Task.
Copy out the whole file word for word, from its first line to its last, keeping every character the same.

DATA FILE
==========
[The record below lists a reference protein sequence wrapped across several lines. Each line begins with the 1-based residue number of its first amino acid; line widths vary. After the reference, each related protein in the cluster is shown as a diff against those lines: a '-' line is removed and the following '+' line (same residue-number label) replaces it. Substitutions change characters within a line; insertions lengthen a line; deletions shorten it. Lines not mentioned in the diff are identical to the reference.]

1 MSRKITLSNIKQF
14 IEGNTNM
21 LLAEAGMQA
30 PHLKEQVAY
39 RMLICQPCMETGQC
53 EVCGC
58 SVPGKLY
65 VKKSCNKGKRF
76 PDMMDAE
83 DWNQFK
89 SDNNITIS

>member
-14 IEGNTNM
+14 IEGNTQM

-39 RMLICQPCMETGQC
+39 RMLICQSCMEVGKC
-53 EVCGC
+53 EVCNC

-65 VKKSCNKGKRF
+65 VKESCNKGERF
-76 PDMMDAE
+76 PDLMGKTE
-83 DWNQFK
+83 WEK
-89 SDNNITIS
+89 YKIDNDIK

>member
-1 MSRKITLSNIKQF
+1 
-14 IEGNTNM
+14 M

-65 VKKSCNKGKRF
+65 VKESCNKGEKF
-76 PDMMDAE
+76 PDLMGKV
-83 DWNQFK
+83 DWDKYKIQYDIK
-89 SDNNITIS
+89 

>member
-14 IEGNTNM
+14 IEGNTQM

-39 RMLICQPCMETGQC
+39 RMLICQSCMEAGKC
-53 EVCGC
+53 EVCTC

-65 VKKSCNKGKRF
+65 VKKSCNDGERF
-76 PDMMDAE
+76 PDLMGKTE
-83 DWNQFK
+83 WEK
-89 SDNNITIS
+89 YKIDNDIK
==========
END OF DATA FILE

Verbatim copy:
[The record below lists a reference protein sequence wrapped across several lines. Each line begins with the 1-based residue number of its first amino acid; line widths vary. After the reference, each related protein in the cluster is shown as a diff against those lines: a '-' line is removed and the following '+' line (same residue-number label) replaces it. Substitutions change characters within a line; insertions lengthen a line; deletions shorten it. Lines not mentioned in the diff are identical to the reference.]

1 MSRKITLSNIKQF
14 IEGNTNM
21 LLAEAGMQA
30 PHLKEQVAY
39 RMLICQPCMETGQC
53 EVCGC
58 SVPGKLY
65 VKKSCNKGKRF
76 PDMMDAE
83 DWNQFK
89 SDNNITIS

>member
-14 IEGNTNM
+14 IEGNTQM

-39 RMLICQPCMETGQC
+39 RMLICQSCMEVGKC
-53 EVCGC
+53 EVCNC

-65 VKKSCNKGKRF
+65 VKESCNKGERF
-76 PDMMDAE
+76 PDLMGKTE
-83 DWNQFK
+83 WEK
-89 SDNNITIS
+89 YKIDNDIK

>member
-1 MSRKITLSNIKQF
+1 
-14 IEGNTNM
+14 M

-65 VKKSCNKGKRF
+65 VKESCNKGEKF
-76 PDMMDAE
+76 PDLMGKV
-83 DWNQFK
+83 DWDKYKIQYDIK
-89 SDNNITIS
+89 

>member
-14 IEGNTNM
+14 IEGNTQM

-39 RMLICQPCMETGQC
+39 RMLICQSCMEAGKC
-53 EVCGC
+53 EVCTC

-65 VKKSCNKGKRF
+65 VKKSCNDGERF
-76 PDMMDAE
+76 PDLMGKTE
-83 DWNQFK
+83 WEK
-89 SDNNITIS
+89 YKIDNDIK